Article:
Coronavirus vaccine update: Chinese-backed hackers targeted Moderna

Oxford University and AstraZeneca’s experimental vaccine has entered the final stage of clinical trials.
At present, 25 coronavirus vaccine candidates are in human clinical trials. This raises the hope that a vaccines could contribute to ending the pandemic, which has so far infected over 16.4 million people worldwide and claimed over 650,000 lives. More than 150 possible vaccines are being developed and tested around the world, including in India, Britain, China, the US, Russia and Israel, to try to stop the pandemic. Among the coronavirus vaccine candidates are in human clinical trial stage at present are those of Moderna, AstraZeneca Plc, BioNTech, Novavax, Sinovac, CanSino Biologics and Inovio Pharmaceuticals. Although it is still unclear if any of these vaccines will ultimately prove effective against the virus, Britain and other developed countries are already investing in the vaccines to ensure there is enough manufacturing capacity to deliver any successful candidate. 25 coronavirus vaccine candidates, including those of Moderna, AstraZeneca, BioNTech, Novavax, Sinovac, CanSino Biologics, Bharat Biotech and Inovio, are in human trials.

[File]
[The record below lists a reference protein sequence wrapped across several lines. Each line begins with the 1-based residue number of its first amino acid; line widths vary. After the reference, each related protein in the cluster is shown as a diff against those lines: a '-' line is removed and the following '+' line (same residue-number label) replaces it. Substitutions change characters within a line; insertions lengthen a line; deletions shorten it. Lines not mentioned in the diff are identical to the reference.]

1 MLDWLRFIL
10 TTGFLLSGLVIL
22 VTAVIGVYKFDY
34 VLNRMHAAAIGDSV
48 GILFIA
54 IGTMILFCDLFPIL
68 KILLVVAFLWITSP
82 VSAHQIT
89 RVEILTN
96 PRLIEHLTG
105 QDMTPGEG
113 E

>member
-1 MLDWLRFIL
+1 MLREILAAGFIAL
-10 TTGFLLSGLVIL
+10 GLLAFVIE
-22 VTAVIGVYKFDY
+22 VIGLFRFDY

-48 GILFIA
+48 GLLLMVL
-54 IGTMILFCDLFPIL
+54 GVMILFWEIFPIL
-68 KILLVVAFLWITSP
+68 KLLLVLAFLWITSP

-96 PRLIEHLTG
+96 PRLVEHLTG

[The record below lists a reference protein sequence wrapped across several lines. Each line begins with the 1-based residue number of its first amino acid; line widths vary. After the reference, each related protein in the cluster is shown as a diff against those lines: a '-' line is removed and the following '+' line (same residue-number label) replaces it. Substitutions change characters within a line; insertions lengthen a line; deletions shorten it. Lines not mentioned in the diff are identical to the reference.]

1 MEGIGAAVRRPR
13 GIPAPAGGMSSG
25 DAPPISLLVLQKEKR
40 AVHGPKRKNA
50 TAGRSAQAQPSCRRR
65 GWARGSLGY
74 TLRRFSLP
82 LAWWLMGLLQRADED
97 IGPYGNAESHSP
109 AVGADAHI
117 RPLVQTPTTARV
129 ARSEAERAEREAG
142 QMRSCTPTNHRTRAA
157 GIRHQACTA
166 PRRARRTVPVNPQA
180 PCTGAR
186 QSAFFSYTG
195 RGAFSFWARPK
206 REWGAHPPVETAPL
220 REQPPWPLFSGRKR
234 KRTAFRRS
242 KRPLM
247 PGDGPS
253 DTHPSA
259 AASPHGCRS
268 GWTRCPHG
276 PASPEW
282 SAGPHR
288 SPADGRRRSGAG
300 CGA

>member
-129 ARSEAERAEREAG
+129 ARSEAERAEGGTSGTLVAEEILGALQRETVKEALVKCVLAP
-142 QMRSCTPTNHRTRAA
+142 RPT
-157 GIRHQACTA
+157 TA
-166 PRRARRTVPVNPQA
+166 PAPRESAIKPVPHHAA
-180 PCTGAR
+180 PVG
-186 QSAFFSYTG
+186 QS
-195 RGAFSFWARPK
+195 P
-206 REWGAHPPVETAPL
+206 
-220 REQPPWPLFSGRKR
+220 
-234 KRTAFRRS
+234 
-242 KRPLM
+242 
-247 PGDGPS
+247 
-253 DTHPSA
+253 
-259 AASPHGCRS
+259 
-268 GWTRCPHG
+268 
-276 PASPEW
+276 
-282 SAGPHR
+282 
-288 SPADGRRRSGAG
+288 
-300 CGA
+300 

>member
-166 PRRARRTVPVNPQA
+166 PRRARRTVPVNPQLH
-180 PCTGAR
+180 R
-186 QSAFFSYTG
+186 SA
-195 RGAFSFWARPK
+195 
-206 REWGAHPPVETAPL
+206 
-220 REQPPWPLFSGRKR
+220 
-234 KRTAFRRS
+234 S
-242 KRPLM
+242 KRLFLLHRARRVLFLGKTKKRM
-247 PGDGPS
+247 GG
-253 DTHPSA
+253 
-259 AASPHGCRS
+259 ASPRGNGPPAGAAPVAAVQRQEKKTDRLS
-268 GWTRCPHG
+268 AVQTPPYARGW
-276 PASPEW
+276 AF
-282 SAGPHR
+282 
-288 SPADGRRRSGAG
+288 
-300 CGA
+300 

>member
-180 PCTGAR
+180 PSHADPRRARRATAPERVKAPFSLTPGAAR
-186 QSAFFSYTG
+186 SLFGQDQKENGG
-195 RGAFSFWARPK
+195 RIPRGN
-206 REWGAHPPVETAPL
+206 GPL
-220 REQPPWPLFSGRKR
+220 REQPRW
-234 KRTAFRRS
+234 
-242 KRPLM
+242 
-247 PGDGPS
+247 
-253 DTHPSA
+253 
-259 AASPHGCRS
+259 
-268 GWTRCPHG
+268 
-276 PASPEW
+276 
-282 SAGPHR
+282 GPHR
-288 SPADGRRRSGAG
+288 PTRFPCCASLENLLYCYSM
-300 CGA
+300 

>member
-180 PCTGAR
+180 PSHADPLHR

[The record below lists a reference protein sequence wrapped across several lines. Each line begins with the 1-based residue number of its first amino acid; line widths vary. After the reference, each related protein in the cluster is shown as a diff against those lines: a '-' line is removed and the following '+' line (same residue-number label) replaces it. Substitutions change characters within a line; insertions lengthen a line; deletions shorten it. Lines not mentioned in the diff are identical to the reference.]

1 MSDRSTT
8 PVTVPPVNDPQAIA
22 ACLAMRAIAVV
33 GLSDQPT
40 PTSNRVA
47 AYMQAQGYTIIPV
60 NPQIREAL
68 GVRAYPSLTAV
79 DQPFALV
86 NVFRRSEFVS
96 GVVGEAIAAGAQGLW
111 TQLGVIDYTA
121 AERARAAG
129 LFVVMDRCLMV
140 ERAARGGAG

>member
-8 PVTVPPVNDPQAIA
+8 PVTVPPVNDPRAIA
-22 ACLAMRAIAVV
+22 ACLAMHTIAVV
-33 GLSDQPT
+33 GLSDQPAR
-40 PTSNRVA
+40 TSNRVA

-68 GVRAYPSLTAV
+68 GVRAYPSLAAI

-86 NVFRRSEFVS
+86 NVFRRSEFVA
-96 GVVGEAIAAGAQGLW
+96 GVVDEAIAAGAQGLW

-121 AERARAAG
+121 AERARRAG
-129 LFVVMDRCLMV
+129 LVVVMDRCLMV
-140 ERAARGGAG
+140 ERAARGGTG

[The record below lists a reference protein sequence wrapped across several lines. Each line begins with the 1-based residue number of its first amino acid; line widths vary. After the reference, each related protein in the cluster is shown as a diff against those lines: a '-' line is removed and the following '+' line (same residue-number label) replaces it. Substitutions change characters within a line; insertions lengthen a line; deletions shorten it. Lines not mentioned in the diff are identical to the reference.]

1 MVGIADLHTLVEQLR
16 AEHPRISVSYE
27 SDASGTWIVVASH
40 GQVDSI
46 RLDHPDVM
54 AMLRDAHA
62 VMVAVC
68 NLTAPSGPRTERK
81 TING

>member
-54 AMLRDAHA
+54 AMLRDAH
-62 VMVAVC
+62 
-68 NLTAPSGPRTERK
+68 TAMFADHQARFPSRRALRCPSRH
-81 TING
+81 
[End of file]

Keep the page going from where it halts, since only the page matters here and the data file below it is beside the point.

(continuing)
Coronavirus treatment: Updates on coronavirus vaccine/drug development:

1. Russia claims its coronavirus vaccine is ready for use

Russia plans to register a coronavirus vaccine by Aug. 10-12, clearing the way for what its backers say would be the world’s first official approval of an inoculation against the epidemic.

The drug developed by Moscow’s Gamaleya Institute and the Russian Direct Investment Fund may be approved for civilian use within three to seven days of registration by regulators, according to a person familiar with the process, who asked not to be identified because the information isn’t public.

The Gamaleya vaccine is expected to get conditional registration in August, meaning it will still need to conduct trials on another 1,600 people, Deputy Prime Minister Tatyana Golikova said in a televised meeting of officials with President Vladimir Putin Wednesday. Production should begin in September, she said.

2. Coronavirus vaccine update: Chinese-backed hackers targeted Moderna

Last week, the US Justice Department made public an indictment of two Chinese nationals accused of spying on the United States, including three unnamed U.S.-based targets involved in medical research to fight the COVID-19 pandemic. The indictment states the Chinese hackers “conducted reconnaissance” against the computer network of a Massachusetts biotech firm known to be working on a coronavirus vaccine in January.